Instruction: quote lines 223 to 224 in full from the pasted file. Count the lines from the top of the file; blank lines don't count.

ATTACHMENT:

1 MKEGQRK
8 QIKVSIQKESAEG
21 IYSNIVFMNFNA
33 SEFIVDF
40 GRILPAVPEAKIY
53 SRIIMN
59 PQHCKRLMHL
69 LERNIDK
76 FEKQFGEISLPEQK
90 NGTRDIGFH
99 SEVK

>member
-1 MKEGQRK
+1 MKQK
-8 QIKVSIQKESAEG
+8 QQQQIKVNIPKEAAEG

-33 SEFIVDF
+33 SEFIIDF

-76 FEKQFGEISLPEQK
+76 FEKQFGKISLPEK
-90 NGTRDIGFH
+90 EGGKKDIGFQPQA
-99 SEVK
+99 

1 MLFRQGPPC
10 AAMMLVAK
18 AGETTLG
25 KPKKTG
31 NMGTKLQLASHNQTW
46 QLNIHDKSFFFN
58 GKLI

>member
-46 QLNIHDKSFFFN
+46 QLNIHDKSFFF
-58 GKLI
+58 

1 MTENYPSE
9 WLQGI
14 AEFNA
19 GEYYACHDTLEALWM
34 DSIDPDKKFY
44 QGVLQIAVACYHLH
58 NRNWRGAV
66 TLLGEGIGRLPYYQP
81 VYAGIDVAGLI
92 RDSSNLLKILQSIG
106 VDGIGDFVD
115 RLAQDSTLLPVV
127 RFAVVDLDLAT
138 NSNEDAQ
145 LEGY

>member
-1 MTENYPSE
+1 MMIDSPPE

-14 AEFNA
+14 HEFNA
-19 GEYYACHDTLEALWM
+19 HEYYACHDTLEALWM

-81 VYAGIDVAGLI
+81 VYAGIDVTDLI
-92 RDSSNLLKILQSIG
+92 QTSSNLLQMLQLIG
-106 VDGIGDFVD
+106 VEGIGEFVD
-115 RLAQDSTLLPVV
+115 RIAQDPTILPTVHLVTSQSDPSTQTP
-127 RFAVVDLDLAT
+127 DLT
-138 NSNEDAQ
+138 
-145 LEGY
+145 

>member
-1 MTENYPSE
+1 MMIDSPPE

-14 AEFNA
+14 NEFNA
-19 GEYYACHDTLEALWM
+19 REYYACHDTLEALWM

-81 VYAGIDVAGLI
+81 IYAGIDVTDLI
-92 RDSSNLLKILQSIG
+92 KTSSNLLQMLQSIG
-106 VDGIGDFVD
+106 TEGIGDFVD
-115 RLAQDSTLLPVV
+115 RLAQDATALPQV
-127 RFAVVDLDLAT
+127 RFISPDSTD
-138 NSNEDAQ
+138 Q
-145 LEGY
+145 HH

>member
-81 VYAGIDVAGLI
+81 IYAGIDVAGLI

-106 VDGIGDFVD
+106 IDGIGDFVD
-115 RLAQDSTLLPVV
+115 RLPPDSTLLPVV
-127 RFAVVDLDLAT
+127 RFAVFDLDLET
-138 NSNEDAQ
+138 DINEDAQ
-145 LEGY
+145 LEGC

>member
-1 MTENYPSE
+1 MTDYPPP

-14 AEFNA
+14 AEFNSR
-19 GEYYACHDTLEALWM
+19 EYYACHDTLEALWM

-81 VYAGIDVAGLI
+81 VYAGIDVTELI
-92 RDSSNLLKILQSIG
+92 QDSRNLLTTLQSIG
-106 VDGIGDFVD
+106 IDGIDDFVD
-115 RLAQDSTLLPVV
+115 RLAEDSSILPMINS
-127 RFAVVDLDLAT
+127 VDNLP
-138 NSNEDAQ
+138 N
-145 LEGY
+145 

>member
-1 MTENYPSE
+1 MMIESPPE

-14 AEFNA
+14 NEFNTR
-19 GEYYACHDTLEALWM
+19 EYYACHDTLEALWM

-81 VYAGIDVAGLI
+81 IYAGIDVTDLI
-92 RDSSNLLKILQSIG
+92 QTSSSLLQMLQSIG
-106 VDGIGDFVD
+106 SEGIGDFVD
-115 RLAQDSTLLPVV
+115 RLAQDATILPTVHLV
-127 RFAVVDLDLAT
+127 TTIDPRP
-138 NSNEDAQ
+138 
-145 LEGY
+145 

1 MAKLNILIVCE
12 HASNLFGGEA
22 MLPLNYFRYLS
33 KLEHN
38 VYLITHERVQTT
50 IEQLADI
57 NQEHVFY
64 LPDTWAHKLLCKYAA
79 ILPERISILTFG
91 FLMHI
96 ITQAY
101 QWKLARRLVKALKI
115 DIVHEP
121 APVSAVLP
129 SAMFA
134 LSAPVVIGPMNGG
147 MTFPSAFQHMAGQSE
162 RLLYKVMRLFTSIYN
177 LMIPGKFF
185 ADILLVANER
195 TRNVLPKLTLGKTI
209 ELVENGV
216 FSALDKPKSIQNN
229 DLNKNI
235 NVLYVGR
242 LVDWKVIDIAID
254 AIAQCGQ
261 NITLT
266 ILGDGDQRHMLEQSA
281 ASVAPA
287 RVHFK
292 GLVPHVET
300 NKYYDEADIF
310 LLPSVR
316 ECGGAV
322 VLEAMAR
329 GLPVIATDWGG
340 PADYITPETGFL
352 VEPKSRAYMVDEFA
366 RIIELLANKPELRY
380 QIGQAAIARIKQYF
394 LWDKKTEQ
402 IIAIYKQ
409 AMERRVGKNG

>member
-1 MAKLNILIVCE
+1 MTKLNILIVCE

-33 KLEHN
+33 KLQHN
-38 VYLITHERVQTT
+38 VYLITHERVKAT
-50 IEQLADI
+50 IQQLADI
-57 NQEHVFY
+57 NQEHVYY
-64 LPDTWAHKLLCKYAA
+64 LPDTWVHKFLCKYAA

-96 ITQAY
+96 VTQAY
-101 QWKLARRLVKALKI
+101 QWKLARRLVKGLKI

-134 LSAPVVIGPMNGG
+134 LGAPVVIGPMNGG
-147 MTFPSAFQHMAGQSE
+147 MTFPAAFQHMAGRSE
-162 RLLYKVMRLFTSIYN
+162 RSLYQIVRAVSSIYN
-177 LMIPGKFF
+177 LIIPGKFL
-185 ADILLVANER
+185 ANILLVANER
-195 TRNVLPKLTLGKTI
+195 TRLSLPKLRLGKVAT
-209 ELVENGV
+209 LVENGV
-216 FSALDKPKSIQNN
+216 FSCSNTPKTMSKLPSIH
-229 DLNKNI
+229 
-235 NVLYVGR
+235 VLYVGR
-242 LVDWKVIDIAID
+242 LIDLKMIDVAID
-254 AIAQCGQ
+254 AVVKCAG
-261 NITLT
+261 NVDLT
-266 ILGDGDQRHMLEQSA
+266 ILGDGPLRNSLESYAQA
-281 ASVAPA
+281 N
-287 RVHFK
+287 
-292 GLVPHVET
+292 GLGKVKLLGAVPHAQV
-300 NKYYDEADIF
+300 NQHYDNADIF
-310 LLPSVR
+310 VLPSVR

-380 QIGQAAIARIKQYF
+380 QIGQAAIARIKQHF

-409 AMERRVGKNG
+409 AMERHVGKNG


+209 LVENGV
-216 FSALDKPKSIQNN